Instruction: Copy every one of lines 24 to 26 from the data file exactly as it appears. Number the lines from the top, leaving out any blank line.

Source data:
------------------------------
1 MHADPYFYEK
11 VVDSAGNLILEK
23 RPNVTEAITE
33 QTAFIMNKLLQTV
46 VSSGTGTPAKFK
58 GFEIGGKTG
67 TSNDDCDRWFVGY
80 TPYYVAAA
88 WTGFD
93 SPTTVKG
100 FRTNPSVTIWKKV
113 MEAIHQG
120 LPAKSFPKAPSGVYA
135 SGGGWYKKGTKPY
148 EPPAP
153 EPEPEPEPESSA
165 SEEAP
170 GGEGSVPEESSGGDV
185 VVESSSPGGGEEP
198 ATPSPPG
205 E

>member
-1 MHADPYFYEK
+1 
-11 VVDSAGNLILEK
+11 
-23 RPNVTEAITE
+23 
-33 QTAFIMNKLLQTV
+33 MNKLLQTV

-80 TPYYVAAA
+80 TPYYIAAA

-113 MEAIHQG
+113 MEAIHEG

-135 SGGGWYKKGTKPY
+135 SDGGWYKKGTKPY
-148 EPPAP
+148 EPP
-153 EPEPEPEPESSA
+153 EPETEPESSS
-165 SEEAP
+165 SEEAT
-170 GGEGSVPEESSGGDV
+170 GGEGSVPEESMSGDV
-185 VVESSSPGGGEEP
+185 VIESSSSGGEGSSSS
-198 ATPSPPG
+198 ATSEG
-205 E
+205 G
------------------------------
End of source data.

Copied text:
+1 
-11 VVDSAGNLILEK
+11 